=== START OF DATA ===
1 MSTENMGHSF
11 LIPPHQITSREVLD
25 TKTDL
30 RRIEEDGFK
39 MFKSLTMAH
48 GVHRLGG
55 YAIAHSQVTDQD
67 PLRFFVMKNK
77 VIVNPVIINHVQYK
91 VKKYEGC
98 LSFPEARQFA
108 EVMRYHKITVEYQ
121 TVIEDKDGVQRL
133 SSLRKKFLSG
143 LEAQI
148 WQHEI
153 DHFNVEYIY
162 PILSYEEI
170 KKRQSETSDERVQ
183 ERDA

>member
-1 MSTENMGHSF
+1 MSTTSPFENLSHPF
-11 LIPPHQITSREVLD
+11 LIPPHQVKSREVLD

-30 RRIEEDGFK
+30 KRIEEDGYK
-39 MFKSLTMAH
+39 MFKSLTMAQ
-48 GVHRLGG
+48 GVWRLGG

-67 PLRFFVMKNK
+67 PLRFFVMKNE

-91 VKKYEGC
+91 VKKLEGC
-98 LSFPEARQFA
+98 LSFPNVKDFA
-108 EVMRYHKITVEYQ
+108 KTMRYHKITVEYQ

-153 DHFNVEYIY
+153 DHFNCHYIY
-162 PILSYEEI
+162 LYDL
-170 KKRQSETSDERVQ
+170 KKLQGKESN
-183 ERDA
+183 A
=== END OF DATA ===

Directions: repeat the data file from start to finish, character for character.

1 MSTENMGHSF
11 LIPPHQITSREVLD
25 TKTDL
30 RRIEEDGFK
39 MFKSLTMAH
48 GVHRLGG
55 YAIAHSQVTDQD
67 PLRFFVMKNK
77 VIVNPVIINHVQYK
91 VKKYEGC
98 LSFPEARQFA
108 EVMRYHKITVEYQ
121 TVIEDKDGVQRL
133 SSLRKKFLSG
143 LEAQI
148 WQHEI
153 DHFNVEYIY
162 PILSYEEI
170 KKRQSETSDERVQ
183 ERDA

>member
-1 MSTENMGHSF
+1 MSTTSPFENLSHPF
-11 LIPPHQITSREVLD
+11 LIPPHQVKSREVLD

-30 RRIEEDGFK
+30 KRIEEDGYK
-39 MFKSLTMAH
+39 MFKSLTMAQ
-48 GVHRLGG
+48 GVWRLGG

-67 PLRFFVMKNK
+67 PLRFFVMKNE

-91 VKKYEGC
+91 VKKLEGC
-98 LSFPEARQFA
+98 LSFPNVKDFA
-108 EVMRYHKITVEYQ
+108 KTMRYHKITVEYQ

-153 DHFNVEYIY
+153 DHFNCHYIY
-162 PILSYEEI
+162 LYDL
-170 KKRQSETSDERVQ
+170 KKLQGKESN
-183 ERDA
+183 A